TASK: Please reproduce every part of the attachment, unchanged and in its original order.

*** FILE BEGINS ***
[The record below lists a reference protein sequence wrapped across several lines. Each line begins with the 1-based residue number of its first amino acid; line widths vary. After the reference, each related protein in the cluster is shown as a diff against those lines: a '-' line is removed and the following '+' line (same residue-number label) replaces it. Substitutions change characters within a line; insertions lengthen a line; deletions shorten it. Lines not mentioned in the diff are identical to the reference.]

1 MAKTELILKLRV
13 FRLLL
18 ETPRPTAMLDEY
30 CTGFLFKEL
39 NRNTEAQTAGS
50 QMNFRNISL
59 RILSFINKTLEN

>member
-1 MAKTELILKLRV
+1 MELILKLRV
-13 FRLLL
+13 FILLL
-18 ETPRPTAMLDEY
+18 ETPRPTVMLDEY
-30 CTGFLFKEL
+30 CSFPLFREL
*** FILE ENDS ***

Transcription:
[The record below lists a reference protein sequence wrapped across several lines. Each line begins with the 1-based residue number of its first amino acid; line widths vary. After the reference, each related protein in the cluster is shown as a diff against those lines: a '-' line is removed and the following '+' line (same residue-number label) replaces it. Substitutions change characters within a line; insertions lengthen a line; deletions shorten it. Lines not mentioned in the diff are identical to the reference.]

1 MAKTELILKLRV
13 FRLLL
18 ETPRPTAMLDEY
30 CTGFLFKEL
39 NRNTEAQTAGS
50 QMNFRNISL
59 RILSFINKTLEN

>member
-1 MAKTELILKLRV
+1 MELILKLRV
-13 FRLLL
+13 FILLL
-18 ETPRPTAMLDEY
+18 ETPRPTVMLDEY
-30 CTGFLFKEL
+30 CSFPLFREL